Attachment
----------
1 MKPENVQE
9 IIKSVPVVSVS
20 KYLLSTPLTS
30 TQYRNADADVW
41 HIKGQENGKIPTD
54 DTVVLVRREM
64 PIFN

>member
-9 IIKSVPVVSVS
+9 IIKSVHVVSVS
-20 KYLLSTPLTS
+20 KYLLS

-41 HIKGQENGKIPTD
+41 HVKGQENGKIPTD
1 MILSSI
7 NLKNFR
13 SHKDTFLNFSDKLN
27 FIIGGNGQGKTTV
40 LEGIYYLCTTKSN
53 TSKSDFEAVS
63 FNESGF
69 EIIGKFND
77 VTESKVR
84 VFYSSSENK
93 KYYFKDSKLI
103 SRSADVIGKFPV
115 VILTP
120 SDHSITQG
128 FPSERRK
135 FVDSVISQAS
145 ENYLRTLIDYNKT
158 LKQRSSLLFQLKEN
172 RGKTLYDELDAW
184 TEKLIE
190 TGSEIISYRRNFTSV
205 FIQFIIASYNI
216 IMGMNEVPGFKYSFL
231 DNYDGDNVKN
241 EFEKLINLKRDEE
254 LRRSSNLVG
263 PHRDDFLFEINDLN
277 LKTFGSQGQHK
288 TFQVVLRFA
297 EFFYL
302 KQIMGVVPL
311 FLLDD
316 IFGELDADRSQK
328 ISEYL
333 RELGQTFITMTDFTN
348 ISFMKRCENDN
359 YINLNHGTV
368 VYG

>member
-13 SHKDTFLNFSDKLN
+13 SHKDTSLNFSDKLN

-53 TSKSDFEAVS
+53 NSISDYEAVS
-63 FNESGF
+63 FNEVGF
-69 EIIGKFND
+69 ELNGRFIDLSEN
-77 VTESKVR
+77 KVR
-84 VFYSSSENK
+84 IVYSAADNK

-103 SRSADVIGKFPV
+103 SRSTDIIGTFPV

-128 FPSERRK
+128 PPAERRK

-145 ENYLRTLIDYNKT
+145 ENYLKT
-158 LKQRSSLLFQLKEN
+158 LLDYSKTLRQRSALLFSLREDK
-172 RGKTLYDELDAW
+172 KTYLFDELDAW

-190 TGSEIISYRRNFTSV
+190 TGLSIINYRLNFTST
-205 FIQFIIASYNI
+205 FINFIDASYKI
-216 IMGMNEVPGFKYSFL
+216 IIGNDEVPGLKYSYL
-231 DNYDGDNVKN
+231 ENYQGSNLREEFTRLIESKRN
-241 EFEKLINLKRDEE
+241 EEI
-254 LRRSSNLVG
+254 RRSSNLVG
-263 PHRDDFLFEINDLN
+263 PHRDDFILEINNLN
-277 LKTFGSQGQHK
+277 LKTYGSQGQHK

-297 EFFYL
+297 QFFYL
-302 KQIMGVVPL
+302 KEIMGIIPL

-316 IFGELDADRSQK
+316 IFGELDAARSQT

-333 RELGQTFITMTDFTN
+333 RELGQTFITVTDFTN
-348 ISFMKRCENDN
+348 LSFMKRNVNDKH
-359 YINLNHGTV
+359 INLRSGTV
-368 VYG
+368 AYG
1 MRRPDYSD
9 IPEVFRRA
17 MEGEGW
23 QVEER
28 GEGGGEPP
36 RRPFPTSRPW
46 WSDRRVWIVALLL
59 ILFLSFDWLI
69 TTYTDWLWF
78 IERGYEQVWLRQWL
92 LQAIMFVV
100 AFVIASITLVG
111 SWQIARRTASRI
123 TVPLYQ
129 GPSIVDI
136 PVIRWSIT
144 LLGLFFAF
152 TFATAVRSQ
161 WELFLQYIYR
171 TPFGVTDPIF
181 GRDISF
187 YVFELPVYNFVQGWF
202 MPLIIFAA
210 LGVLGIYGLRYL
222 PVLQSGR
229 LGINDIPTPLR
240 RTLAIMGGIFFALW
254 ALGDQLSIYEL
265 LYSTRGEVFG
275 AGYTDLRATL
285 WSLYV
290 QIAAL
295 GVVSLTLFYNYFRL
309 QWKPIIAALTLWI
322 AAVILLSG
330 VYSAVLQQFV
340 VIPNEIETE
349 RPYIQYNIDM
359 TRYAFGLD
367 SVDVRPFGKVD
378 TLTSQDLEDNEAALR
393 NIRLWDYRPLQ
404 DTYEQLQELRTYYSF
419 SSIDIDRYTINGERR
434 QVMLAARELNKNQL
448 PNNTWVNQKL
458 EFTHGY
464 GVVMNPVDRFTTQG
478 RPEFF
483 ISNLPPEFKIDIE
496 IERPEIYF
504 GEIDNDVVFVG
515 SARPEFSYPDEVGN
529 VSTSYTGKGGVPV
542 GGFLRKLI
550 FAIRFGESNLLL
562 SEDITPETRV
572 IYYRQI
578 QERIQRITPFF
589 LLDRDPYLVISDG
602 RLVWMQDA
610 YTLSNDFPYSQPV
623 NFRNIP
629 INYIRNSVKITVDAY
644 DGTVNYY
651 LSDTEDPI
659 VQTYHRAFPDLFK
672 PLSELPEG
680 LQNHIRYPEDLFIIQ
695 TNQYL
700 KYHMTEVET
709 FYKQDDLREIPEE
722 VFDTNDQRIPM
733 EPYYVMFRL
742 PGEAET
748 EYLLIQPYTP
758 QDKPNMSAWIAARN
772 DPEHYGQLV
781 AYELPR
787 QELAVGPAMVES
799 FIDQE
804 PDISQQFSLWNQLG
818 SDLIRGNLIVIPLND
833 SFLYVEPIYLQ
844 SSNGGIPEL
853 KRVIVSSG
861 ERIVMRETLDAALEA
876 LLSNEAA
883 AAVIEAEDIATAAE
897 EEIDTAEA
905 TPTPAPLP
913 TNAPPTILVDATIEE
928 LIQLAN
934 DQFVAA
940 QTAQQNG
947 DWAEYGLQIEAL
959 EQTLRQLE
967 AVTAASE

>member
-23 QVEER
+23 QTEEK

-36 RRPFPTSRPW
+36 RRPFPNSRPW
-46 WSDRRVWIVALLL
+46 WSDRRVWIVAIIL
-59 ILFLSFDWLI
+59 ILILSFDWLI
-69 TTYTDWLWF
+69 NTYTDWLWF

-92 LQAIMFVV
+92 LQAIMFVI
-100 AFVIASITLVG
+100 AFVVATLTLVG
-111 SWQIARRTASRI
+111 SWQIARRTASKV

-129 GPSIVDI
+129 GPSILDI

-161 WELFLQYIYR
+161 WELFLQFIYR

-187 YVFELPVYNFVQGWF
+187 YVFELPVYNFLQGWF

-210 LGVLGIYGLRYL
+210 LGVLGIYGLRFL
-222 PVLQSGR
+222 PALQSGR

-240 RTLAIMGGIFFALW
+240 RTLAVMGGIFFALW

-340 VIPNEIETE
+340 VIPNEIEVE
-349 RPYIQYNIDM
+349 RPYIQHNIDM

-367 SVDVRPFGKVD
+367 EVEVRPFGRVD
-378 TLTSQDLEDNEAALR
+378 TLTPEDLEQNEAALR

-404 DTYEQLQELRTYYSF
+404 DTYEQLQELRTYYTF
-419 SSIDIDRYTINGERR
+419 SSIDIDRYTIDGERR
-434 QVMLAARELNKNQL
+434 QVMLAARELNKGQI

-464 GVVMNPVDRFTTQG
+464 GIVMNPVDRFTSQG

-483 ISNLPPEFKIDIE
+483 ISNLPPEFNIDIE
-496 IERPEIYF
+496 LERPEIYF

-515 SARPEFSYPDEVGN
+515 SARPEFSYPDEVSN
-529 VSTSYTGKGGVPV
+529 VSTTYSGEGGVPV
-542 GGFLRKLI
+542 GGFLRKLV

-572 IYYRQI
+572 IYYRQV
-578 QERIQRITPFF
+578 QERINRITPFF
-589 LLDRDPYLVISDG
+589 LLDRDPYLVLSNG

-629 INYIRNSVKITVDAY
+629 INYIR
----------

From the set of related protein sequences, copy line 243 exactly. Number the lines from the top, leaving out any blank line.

-419 SSIDIDRYTINGERR